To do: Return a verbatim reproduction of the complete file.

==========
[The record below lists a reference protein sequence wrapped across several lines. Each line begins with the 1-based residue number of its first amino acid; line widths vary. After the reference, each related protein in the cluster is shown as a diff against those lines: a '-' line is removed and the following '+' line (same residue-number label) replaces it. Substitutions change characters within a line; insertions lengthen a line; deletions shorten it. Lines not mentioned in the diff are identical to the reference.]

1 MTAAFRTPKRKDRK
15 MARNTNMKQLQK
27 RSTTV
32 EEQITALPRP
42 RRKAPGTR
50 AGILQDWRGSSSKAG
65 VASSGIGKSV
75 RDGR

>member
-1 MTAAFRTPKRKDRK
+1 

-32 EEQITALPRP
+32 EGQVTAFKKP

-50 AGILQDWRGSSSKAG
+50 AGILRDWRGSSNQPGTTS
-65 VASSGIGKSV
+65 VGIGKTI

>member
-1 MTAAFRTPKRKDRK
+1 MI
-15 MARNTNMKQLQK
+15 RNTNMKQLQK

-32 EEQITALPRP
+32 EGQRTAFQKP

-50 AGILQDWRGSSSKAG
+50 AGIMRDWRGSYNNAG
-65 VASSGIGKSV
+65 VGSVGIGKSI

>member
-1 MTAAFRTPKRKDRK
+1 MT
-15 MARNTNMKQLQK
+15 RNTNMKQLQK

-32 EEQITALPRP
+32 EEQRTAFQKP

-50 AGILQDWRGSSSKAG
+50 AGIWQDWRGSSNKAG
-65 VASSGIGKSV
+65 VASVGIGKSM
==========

[The record below lists a reference protein sequence wrapped across several lines. Each line begins with the 1-based residue number of its first amino acid; line widths vary. After the reference, each related protein in the cluster is shown as a diff against those lines: a '-' line is removed and the following '+' line (same residue-number label) replaces it. Substitutions change characters within a line; insertions lengthen a line; deletions shorten it. Lines not mentioned in the diff are identical to the reference.]

1 MTAAFRTPKRKDRK
15 MARNTNMKQLQK
27 RSTTV
32 EEQITALPRP
42 RRKAPGTR
50 AGILQDWRGSSSKAG
65 VASSGIGKSV
75 RDGR

>member
-1 MTAAFRTPKRKDRK
+1 

-32 EEQITALPRP
+32 EGQVTAFKKP

-50 AGILQDWRGSSSKAG
+50 AGILRDWRGSSNQPGTTS
-65 VASSGIGKSV
+65 VGIGKTI

>member
-1 MTAAFRTPKRKDRK
+1 MI
-15 MARNTNMKQLQK
+15 RNTNMKQLQK

-32 EEQITALPRP
+32 EGQRTAFQKP

-50 AGILQDWRGSSSKAG
+50 AGIMRDWRGSYNNAG
-65 VASSGIGKSV
+65 VGSVGIGKSI

>member
-1 MTAAFRTPKRKDRK
+1 MT
-15 MARNTNMKQLQK
+15 RNTNMKQLQK

-32 EEQITALPRP
+32 EEQRTAFQKP

-50 AGILQDWRGSSSKAG
+50 AGIWQDWRGSSNKAG
-65 VASSGIGKSV
+65 VASVGIGKSM